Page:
The impact of theInternet on travelagencies
Rob Law Kenith Leung and James Wong
The rapid growth of the travel industry requiressophisticated information technologies (ITs) formanaging the increasing volume and quality of tourism traffic. Prior studies have indicated thatmodern travellers demand more high qualitytravel services, products, information, and valuefor their money (Christian, 2001; Lubetkin,1999; Samenfink, 1999). The emergence of new tourism services and products, coupledwith a rapid increase in tourism demand, havedriven the wide-scale adoption of ITs ingeneral, and in particular, the Internet as anelectronic intermediary. In other words, theInternet serves as a new communication anddistribution channel for e-travellers andsuppliers of travel services and products. Thisnew channel also enables tourism businesses toimprove their competitiveness andperformance.Tourism researchers have emphasized theimportance of the Internet on travel andtourism. For tourism suppliers, the Internetprovides a way for them to sell their productsglobally to potential travellers at any time.These suppliers can remotely control theirservers to display information onservices/products at an electronic speed(Inkpen, 1998; Law, 2000). The successfulfactors for a travel Web site, from a supplier'sperspective, are lower distribution costs, higherrevenues, and a larger market share. Fortravellers, the Internet allows them tocommunicate directly with tourism suppliers torequest information, and to purchaseproducts/services at any time and any place(Olmeda and Sheldon, 2001).To the extent that the Internet enablese-travellers to easily arrange and purchase theirown services/products, the future of travelagencies ± the traditional intermediary ± becomes uncertain. In the travel and tourismcontext, the topic of disintermediation, i.e. the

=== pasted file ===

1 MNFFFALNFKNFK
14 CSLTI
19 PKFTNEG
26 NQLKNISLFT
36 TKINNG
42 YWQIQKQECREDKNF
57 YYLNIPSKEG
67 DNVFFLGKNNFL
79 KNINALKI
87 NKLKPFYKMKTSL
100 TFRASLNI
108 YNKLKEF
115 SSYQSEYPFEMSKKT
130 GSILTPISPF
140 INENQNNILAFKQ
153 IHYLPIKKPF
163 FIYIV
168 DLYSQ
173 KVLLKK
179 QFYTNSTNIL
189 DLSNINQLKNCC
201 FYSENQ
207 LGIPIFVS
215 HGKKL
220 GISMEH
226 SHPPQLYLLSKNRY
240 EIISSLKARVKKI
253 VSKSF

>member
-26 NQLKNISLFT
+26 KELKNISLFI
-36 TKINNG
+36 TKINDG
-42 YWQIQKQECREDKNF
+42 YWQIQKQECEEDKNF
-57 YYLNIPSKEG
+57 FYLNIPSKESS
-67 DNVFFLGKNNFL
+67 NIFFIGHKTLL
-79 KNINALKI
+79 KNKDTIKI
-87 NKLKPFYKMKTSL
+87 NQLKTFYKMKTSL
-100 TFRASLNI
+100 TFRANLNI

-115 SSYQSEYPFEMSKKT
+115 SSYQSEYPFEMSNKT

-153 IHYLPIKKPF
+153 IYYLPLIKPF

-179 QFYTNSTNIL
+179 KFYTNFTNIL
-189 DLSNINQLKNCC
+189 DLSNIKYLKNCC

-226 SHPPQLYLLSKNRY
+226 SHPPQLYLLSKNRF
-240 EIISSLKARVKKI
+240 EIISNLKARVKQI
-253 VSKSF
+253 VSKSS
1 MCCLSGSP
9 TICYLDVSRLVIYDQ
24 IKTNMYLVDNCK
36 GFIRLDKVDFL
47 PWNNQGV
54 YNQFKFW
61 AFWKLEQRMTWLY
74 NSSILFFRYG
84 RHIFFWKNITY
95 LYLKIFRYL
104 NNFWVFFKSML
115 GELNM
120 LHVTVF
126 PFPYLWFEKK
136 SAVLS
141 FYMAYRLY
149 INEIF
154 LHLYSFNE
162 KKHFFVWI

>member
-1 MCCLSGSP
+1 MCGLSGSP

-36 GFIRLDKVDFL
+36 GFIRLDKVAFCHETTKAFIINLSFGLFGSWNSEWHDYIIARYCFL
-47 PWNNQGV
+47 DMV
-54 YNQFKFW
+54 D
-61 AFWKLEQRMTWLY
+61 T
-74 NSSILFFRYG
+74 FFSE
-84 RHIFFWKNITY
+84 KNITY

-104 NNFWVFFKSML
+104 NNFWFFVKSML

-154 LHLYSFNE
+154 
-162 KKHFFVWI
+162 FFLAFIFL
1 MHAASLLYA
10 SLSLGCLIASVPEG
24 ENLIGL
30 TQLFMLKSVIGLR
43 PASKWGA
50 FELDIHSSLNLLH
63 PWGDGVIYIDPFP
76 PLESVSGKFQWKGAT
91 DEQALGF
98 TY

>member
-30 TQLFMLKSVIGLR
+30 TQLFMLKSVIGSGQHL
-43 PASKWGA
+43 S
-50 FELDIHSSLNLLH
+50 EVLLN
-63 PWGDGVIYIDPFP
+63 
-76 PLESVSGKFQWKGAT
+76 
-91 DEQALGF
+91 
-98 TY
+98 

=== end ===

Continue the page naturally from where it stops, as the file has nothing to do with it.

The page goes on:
The authorsRob Law
are all FacultyMembers in the School of Hotel and Tourism Management,The Hong Kong Polytechnic University, Hung Hom, Kowloon,Hong Kong.
Leisure activities, International travel, Tourism, Internet,Online databases, Hong Kong
This paper examines tourist perceptions of the potential forthe elimination of travel agencies in the presence of theInternet. The opinions of 413 tourists on making transactionsthrough both Internet-based (hereafter, online) andtraditional distribution channels were analysed.Experimental results illustrated that tourists still usedprofessional services and advice offered by travel agencies.Tourists also agreed that more information could be foundthrough the Internet. Following the findings, the papersuggests that both online and traditional distributionalchannels can coexist in the future.
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All of the authors are faculty members at the Schoolof Hotel and Tourism Management, The HongKong Polytechnic University. This project was partof the School of Hotel and Tourism Management'sInternational Visitor Survey in 2001. An abridgedversion of this paper was published in the
Proceedingsof the Fifth Biennial Conference on Tourism in Asia
International Journal of Contemporary Hospitality ManagementVolume 16.Number 2.2004.pp. 100-107
Emerald Group Publishing Limited.ISSN 0959-6119DOI 10.1108/09596110410519982